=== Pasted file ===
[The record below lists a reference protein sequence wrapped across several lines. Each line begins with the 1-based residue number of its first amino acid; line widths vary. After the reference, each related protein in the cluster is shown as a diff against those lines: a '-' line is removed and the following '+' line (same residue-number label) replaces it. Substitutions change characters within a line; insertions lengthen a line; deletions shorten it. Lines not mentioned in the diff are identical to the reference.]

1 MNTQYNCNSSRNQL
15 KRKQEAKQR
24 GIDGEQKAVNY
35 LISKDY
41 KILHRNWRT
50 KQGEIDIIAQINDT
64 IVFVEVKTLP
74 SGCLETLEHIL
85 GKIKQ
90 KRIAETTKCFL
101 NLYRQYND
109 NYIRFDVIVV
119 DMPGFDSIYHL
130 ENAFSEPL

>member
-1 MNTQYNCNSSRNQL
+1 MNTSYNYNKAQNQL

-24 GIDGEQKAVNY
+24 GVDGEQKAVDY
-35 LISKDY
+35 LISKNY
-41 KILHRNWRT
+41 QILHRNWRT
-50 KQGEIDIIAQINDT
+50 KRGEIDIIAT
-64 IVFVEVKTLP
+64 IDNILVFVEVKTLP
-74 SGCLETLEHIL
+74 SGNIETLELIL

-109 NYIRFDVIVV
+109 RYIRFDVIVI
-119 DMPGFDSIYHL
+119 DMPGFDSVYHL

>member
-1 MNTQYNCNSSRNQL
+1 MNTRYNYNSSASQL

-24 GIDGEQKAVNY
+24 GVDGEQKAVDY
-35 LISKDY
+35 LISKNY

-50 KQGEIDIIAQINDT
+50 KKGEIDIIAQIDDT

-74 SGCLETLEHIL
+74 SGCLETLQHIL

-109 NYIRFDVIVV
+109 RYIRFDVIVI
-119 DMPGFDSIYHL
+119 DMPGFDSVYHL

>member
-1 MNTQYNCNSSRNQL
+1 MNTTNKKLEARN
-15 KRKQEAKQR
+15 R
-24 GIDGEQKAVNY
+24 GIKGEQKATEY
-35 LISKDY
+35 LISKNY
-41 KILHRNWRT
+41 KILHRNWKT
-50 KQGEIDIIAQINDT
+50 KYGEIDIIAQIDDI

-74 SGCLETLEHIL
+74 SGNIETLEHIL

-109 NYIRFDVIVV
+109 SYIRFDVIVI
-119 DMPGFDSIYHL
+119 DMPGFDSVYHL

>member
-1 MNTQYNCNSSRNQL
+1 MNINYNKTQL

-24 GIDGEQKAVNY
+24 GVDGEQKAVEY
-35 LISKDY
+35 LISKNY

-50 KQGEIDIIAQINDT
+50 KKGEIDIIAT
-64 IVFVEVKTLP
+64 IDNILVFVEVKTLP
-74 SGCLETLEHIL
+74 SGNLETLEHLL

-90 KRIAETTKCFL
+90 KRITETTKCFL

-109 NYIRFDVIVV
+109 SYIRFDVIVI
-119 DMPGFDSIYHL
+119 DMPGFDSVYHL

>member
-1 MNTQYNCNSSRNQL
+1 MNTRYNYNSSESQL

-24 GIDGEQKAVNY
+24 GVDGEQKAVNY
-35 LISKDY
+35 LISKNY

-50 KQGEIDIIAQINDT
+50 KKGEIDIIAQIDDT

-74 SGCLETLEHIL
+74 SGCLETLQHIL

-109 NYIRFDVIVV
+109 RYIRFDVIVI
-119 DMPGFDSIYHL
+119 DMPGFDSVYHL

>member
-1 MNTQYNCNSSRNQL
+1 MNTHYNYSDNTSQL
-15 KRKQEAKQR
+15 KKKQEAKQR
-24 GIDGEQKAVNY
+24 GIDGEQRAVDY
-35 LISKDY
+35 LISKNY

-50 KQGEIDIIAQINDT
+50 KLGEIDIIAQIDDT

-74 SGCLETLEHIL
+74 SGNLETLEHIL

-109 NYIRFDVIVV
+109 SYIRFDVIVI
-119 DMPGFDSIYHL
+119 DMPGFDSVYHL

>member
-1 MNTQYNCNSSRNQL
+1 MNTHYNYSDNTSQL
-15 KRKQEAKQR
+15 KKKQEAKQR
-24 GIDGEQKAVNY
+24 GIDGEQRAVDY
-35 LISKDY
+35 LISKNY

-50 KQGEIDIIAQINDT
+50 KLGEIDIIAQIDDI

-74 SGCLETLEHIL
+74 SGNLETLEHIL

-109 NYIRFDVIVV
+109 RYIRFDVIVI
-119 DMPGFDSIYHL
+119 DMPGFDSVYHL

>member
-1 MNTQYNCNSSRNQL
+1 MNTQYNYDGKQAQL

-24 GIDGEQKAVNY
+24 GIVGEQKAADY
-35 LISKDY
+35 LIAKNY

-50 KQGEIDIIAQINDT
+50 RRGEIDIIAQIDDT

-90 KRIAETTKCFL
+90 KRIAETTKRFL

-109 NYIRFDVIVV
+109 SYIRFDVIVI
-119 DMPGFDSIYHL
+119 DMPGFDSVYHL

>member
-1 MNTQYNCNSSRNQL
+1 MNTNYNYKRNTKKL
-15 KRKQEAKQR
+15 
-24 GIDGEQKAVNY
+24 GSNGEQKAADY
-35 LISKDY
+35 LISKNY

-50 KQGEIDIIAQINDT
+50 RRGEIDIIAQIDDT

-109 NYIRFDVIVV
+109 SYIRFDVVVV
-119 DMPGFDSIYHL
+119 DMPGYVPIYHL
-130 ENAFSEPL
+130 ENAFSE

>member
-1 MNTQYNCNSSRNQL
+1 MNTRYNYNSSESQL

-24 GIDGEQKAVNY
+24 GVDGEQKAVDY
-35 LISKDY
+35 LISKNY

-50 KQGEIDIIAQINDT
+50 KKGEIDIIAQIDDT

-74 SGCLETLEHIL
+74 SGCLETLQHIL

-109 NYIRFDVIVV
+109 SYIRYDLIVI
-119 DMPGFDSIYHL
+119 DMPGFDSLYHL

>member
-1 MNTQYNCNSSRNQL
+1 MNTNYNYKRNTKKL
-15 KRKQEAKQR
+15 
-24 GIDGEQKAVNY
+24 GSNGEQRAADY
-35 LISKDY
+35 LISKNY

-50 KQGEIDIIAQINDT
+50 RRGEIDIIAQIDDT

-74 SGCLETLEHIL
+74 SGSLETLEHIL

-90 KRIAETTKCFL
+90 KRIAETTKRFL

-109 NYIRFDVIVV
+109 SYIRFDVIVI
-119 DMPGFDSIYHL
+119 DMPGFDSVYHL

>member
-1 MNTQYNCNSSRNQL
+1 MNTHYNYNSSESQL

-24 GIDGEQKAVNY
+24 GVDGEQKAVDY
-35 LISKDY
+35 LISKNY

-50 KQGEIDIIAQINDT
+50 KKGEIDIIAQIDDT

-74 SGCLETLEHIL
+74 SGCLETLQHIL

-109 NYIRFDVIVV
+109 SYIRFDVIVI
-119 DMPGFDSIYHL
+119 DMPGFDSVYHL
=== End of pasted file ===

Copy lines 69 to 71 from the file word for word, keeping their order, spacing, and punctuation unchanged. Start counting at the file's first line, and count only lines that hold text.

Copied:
>member
-1 MNTQYNCNSSRNQL
+1 MNINYNKTQL